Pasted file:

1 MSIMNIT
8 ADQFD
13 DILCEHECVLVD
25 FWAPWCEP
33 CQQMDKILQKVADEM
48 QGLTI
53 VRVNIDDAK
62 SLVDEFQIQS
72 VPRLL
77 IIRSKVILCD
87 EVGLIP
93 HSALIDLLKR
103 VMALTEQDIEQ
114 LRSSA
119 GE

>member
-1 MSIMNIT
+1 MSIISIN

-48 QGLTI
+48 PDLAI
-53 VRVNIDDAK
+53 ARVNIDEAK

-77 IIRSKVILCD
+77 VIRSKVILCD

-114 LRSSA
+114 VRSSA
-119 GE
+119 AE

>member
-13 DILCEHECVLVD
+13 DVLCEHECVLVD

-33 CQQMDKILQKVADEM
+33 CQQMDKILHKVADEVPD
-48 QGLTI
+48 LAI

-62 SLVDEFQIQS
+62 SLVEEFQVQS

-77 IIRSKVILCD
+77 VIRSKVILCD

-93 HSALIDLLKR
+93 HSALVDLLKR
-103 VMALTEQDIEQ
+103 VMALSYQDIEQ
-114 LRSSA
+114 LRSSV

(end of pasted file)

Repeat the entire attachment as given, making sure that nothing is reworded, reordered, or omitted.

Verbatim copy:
1 MSIMNIT
8 ADQFD
13 DILCEHECVLVD
25 FWAPWCEP
33 CQQMDKILQKVADEM
48 QGLTI
53 VRVNIDDAK
62 SLVDEFQIQS
72 VPRLL
77 IIRSKVILCD
87 EVGLIP
93 HSALIDLLKR
103 VMALTEQDIEQ
114 LRSSA
119 GE

>member
-1 MSIMNIT
+1 MSIISIN

-48 QGLTI
+48 PDLAI
-53 VRVNIDDAK
+53 ARVNIDEAK

-77 IIRSKVILCD
+77 VIRSKVILCD

-114 LRSSA
+114 VRSSA
-119 GE
+119 AE

>member
-13 DILCEHECVLVD
+13 DVLCEHECVLVD

-33 CQQMDKILQKVADEM
+33 CQQMDKILHKVADEVPD
-48 QGLTI
+48 LAI

-62 SLVDEFQIQS
+62 SLVEEFQVQS

-77 IIRSKVILCD
+77 VIRSKVILCD

-93 HSALIDLLKR
+93 HSALVDLLKR
-103 VMALTEQDIEQ
+103 VMALSYQDIEQ
-114 LRSSA
+114 LRSSV